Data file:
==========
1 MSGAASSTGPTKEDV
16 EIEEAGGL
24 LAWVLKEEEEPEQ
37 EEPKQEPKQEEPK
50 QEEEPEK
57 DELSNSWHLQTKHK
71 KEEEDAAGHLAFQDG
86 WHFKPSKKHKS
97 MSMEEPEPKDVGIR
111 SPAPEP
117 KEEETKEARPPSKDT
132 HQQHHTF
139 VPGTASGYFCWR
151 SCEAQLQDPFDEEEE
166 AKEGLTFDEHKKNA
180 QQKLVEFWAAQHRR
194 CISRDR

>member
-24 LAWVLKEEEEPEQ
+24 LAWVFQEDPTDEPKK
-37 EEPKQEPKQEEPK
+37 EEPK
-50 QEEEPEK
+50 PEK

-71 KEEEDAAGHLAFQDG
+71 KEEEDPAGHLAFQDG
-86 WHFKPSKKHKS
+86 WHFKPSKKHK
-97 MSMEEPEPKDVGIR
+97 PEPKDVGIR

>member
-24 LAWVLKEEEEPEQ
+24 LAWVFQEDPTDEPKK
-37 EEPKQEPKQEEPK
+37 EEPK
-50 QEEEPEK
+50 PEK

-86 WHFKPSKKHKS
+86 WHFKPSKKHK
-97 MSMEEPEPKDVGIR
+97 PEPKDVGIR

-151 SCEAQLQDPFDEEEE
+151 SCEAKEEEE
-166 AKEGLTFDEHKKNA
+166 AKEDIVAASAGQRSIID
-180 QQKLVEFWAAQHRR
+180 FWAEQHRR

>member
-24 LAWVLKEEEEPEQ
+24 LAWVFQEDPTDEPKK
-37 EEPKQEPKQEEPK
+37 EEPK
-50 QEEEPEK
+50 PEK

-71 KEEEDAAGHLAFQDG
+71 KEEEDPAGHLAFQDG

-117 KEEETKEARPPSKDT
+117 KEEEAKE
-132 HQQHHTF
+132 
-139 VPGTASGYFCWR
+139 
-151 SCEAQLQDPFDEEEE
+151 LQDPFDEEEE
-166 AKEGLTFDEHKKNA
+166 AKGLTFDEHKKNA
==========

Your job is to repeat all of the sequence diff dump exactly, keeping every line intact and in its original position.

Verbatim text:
1 MSGAASSTGPTKEDV
16 EIEEAGGL
24 LAWVLKEEEEPEQ
37 EEPKQEPKQEEPK
50 QEEEPEK
57 DELSNSWHLQTKHK
71 KEEEDAAGHLAFQDG
86 WHFKPSKKHKS
97 MSMEEPEPKDVGIR
111 SPAPEP
117 KEEETKEARPPSKDT
132 HQQHHTF
139 VPGTASGYFCWR
151 SCEAQLQDPFDEEEE
166 AKEGLTFDEHKKNA
180 QQKLVEFWAAQHRR
194 CISRDR

>member
-24 LAWVLKEEEEPEQ
+24 LAWVFQEDPTDEPKK
-37 EEPKQEPKQEEPK
+37 EEPK
-50 QEEEPEK
+50 PEK

-71 KEEEDAAGHLAFQDG
+71 KEEEDPAGHLAFQDG
-86 WHFKPSKKHKS
+86 WHFKPSKKHK
-97 MSMEEPEPKDVGIR
+97 PEPKDVGIR

>member
-24 LAWVLKEEEEPEQ
+24 LAWVFQEDPTDEPKK
-37 EEPKQEPKQEEPK
+37 EEPK
-50 QEEEPEK
+50 PEK

-86 WHFKPSKKHKS
+86 WHFKPSKKHK
-97 MSMEEPEPKDVGIR
+97 PEPKDVGIR

-151 SCEAQLQDPFDEEEE
+151 SCEAKEEEE
-166 AKEGLTFDEHKKNA
+166 AKEDIVAASAGQRSIID
-180 QQKLVEFWAAQHRR
+180 FWAEQHRR

>member
-24 LAWVLKEEEEPEQ
+24 LAWVFQEDPTDEPKK
-37 EEPKQEPKQEEPK
+37 EEPK
-50 QEEEPEK
+50 PEK

-71 KEEEDAAGHLAFQDG
+71 KEEEDPAGHLAFQDG

-117 KEEETKEARPPSKDT
+117 KEEEAKE
-132 HQQHHTF
+132 
-139 VPGTASGYFCWR
+139 
-151 SCEAQLQDPFDEEEE
+151 LQDPFDEEEE
-166 AKEGLTFDEHKKNA
+166 AKGLTFDEHKKNA